Some have critizised the lyrics of Berlin for being pretentious, others for being naïve. Well, they might occasionally be so, but then, many rock lyrics are and work because of that. The story loosely put together by the ten songs are certainly very different, very much down to earth and very sincere compared to most other rock stories - or operas - I can think of from that era. The album has also been criticized for being over-produced. And yes, some of the songs like the dramatic and occasional theatrical "Lady Day" or the at times heavy symphonic and pompous final track "Sad Song", almost in a musical vein, have the Bob Ezrin stamp all over them. "Caroline Says I" seem to be the arranger's test subject, moving in many directions; pretty conventional rock arrangment in the first two verses, then lots of strings enter, followed by a heavy choir/backing vocals period before the strings returns, then some flute starts to dominate before they all join in, but dominated by brass. On the other hand, some of the remaining songs are one the verge of being under-produced while others don't include more instruments than and reminds of your average Velvet Underground or Transformer song. Especially the mid-tempo rockin' "Men Of Good Fortune" wouldn't be out of place on any of the latter day Velvet albums with Lou and especially the start of another rocker, "How Do You Think It Feels" with raw guitar solos an all smells of Transformer. In fact "Oh, Jim" and "Caroline Says II" originate from Velvet Underground days with different lyrics and titles, though, and the title track is a new version of the song from Lou's first solo album.

In the last third of "Oh Jim" the album changes mood. The arrangement is cut to the bone, only Lou's voice and acoustic guitar, almost as naked as Lennon's on parts of his John Lennon/Plastic Ono Band album a few years earlier. "Caroline Says II", "The Kids" and "The Bed" that follows are pretty sparse, too, all of them highlights of the album. The latter includes an organ and an eerie female (I think) backing vocal that almost evolves into some medieval horror movie soundtrack and make my neck hair stand on end. It's the second last song of the album, where Caroline finally commits suicide. The part where the narrator of the story says/Lou sings: 'And I said, oh, oh, oh, oh, oh, oh, what a feeling' in a voice so high-pitched that he hardly reach the fragile note in the last word, seems to me to be the peak of Berlin. The most moving moment is definitely the crying and cries for Mummy! from "The Kids"when 'They're taking her children away, Because they said she was not a good mother' and 'Because of the things she did in the streets, In the alleys and bars'. Tony Levin's bass, the most prominent instrument of the song is also worth mentioning. As is the band name The Waterboys, taken from the same song, 'And I am the Water Boy'.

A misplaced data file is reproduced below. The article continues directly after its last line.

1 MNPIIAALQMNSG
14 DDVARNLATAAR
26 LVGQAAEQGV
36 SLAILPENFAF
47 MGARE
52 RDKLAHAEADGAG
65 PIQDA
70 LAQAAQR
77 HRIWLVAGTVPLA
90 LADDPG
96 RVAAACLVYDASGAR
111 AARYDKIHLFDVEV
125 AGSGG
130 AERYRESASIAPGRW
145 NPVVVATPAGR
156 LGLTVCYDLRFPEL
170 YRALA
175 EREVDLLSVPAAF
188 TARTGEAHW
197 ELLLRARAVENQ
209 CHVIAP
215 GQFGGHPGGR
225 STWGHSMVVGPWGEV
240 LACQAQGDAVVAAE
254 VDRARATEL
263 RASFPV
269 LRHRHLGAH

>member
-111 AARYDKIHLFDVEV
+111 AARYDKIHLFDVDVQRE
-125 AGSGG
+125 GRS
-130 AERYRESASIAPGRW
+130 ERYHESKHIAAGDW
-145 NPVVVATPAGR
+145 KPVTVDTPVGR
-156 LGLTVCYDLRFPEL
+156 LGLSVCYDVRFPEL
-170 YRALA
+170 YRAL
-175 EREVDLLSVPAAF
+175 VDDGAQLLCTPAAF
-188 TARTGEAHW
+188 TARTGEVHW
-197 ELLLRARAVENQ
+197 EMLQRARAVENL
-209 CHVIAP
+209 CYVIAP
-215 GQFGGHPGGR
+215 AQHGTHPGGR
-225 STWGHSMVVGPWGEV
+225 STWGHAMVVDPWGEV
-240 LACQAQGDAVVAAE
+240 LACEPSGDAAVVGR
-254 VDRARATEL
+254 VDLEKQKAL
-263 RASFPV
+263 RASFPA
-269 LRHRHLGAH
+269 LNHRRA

Berlin is certainly not Lou Reed's most representative album, in some respects it moves far from the previous one Transformer and even further from the following live album Rock'n'Roll Animal. It was a bold side-step, though far from being completely out there like his Metal Machine Music two years later (a completely different story!). Lou himself must be pretty satisfied with Berlin as he perfomed it live in 2007 with a large band and choir. It was captured and released as the DVD Lou Reed's Berlin the following year. Anyway, the original album includes some of his greatest songs and some with his most odd arrangements. Try it if you dare!